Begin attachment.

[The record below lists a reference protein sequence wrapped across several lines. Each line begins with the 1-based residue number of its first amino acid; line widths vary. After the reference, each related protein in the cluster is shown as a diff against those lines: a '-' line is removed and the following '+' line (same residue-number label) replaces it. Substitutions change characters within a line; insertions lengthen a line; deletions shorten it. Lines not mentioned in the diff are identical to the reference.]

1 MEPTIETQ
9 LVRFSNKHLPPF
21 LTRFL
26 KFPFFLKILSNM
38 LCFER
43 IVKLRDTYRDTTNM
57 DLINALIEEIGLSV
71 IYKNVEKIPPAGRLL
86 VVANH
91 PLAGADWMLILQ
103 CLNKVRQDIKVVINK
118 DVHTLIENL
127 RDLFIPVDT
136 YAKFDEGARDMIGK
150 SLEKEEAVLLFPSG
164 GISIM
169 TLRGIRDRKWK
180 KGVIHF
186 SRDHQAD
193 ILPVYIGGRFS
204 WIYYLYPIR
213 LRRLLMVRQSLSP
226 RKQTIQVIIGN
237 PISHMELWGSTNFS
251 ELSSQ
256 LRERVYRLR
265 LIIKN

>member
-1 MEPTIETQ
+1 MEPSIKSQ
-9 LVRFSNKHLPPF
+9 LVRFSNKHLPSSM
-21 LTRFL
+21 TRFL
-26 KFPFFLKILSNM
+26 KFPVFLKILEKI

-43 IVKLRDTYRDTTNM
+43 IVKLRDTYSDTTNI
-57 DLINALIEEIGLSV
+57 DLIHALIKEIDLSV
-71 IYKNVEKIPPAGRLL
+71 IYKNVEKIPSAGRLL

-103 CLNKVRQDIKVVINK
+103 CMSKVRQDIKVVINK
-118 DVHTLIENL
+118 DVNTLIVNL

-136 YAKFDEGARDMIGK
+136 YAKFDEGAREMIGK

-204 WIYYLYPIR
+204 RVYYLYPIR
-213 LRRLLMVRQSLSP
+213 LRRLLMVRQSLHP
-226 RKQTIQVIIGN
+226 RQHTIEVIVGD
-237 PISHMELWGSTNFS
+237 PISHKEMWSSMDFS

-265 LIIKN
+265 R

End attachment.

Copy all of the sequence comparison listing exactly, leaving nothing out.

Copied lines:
[The record below lists a reference protein sequence wrapped across several lines. Each line begins with the 1-based residue number of its first amino acid; line widths vary. After the reference, each related protein in the cluster is shown as a diff against those lines: a '-' line is removed and the following '+' line (same residue-number label) replaces it. Substitutions change characters within a line; insertions lengthen a line; deletions shorten it. Lines not mentioned in the diff are identical to the reference.]

1 MEPTIETQ
9 LVRFSNKHLPPF
21 LTRFL
26 KFPFFLKILSNM
38 LCFER
43 IVKLRDTYRDTTNM
57 DLINALIEEIGLSV
71 IYKNVEKIPPAGRLL
86 VVANH
91 PLAGADWMLILQ
103 CLNKVRQDIKVVINK
118 DVHTLIENL
127 RDLFIPVDT
136 YAKFDEGARDMIGK
150 SLEKEEAVLLFPSG
164 GISIM
169 TLRGIRDRKWK
180 KGVIHF
186 SRDHQAD
193 ILPVYIGGRFS
204 WIYYLYPIR
213 LRRLLMVRQSLSP
226 RKQTIQVIIGN
237 PISHMELWGSTNFS
251 ELSSQ
256 LRERVYRLR
265 LIIKN

>member
-1 MEPTIETQ
+1 MEPSIKSQ
-9 LVRFSNKHLPPF
+9 LVRFSNKHLPSSM
-21 LTRFL
+21 TRFL
-26 KFPFFLKILSNM
+26 KFPVFLKILEKI

-43 IVKLRDTYRDTTNM
+43 IVKLRDTYSDTTNI
-57 DLINALIEEIGLSV
+57 DLIHALIKEIDLSV
-71 IYKNVEKIPPAGRLL
+71 IYKNVEKIPSAGRLL

-103 CLNKVRQDIKVVINK
+103 CMSKVRQDIKVVINK
-118 DVHTLIENL
+118 DVNTLIVNL

-136 YAKFDEGARDMIGK
+136 YAKFDEGAREMIGK

-204 WIYYLYPIR
+204 RVYYLYPIR
-213 LRRLLMVRQSLSP
+213 LRRLLMVRQSLHP
-226 RKQTIQVIIGN
+226 RQHTIEVIVGD
-237 PISHMELWGSTNFS
+237 PISHKEMWSSMDFS

-265 LIIKN
+265 R